Study shows patients in low socioeconomic status neighborhoods start cancer treatment later—and die sooner—than those in higher-status areas
Cancer patients who live in low socioeconomic status neighborhoods die an average of eight months earlier than those in higher-status neighborhoods with the same disease, according to a study led by Dr. Jenny S. Guadamuz, assistant professor of Health Policy and Management at UC Berkeley School of Public Health.
The retrospective study, published in JNCI Cancer Spectrum in October, drew on electronic health records derived from anonymized data of nearly 292,000 people, linked to U.S. Census Bureau reports. Researchers analyzed patient records for 20 common types of cancer, which comprise three-quarters of all U.S. cases each year.
Research found that lower area-level socioeconomic status was associated with worse mortality for 19 cancers. Along with inequity in mortality rates, researchers observed unfairness in cancer treatment – with lower-status patients beginning treatment later after their diagnoses, or receiving suboptimal care – for nine of the 20 types of cancer studied.
“Socioeconomic status and wealth shouldn’t give you more access to cancer health care,” said Guadamuz. “You can hypothesize that patients who live in these neighborhoods with low socioeconomic status experience greater financial toxicity, and the costs of cancer care to them are a much greater burden than for someone living with more wealth and income.”
The researchers wrote that differences in death rates were most pronounced among patients with follicular lymphoma (a type of blood cancer), advanced endometrial cancer (cancer of the lining of the uterus), and advanced melanoma (a type of skin cancer”. Follicular lymphoma patients who lived in lower socioeconomic areas had an 84% higher risk of death than those in higher socioeconomic neighborhoods, for example.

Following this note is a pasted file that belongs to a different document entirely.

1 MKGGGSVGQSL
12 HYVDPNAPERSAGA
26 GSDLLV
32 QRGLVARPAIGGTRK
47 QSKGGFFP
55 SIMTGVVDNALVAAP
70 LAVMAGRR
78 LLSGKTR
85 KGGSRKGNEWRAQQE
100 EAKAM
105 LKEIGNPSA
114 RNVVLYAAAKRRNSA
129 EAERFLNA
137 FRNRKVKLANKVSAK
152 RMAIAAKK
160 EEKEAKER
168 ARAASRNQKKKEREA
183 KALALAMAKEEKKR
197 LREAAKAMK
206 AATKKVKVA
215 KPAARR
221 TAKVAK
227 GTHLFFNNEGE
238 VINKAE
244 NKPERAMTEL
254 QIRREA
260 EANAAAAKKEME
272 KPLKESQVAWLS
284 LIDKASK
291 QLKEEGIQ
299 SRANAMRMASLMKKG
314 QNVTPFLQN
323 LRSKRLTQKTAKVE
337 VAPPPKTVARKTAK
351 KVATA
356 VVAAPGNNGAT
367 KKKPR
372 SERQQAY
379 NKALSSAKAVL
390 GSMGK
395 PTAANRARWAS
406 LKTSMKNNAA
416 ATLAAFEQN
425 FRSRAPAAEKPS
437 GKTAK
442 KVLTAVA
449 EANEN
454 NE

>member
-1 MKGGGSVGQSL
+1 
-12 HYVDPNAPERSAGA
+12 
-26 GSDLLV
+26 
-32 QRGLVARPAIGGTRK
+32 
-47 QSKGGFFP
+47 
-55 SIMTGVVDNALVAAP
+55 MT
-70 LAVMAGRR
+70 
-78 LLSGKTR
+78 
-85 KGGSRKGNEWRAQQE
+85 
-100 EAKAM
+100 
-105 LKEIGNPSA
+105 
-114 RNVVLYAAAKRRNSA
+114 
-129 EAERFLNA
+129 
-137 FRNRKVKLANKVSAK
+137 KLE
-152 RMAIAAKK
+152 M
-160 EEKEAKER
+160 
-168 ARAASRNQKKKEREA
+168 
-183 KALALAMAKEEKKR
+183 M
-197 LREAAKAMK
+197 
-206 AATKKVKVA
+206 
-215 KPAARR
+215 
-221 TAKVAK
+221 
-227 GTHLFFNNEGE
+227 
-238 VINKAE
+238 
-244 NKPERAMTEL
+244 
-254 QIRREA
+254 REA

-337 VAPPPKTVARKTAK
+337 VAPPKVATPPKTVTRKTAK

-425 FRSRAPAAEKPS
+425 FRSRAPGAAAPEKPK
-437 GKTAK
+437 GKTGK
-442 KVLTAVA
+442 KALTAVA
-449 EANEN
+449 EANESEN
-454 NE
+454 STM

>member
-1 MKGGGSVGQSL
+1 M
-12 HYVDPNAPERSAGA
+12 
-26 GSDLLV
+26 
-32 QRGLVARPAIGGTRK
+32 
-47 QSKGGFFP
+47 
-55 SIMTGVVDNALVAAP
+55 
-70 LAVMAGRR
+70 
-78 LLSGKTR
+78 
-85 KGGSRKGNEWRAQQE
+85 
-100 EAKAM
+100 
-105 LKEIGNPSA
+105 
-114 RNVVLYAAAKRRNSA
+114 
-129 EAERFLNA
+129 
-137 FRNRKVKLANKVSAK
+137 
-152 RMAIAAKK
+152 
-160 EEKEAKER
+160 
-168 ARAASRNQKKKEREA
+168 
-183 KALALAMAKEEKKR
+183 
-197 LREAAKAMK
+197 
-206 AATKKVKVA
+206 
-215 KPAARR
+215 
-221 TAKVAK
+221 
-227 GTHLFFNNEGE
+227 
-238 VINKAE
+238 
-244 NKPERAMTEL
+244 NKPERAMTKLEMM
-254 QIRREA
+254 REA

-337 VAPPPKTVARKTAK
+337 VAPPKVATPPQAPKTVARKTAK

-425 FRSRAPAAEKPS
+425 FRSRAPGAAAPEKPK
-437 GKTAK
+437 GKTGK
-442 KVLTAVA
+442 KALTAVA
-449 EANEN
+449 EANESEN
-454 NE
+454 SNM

Although some prior studies have shown the impact of poverty, unemployment, education status, and other socioeconomic factors on cancer outcomes, Guadamuz said, most of that research is now outdated. In addition, she said, previous studies have generally measured patients in counties that included both low- and high-level socioeconomic neighborhoods. In contrast, Guadamuz’s team studied 72,000 official census tracts of about 4,000 people each, giving them more precise data on neighborhood economic marginalization.
Patients living in low socioeconomic status areas were younger, more likely to be non-Latinx Black or Latinx, live in the South, be seen at community-based centers, and be Medicaid insured than those in high-socioeconomic status areas, the authors wrote.
The authors noted that the largest treatment inequities were observed among patients with advanced endometrial cancer, with a treatment initiation time of 91 days, compared to 76 days in the higher status neighborhood.
Guadamuz would like to see policy changes that would encourage better cancer care in low socioeconomic status neighborhoods.
“To improve cancer care in economically marginalized neighborhoods, policymakers should consider interventions at multiple levels,” she said. “For example, insurers could reimburse services that address barriers to cancer care, such as navigation assistance to connect patients to financial aid. Federal policies should address the persistent underinvestment in healthcare systems that serve historically marginalized communities.”
Additional co-authors include: Xiaoliang Wang, Cleo A. Ryals, Rebecca A. Miksad, Jeremy Snider, and James Walters, from Flatiron Health; and Gregory S. Calip, affiliated with both Flatiron Health and the USC School of Pharmacy.
Funding and Disclosures: This work was funded by Flatiron Health, which is an independent member of the Roche Holding AG. All authors report current or previous employment with Flatiron health, and stock ownership in Roche. Dr Miksad and Dr Snider report equity ownership in Flatiron Health, Inc (initiated before acquisition by Roche in 2018).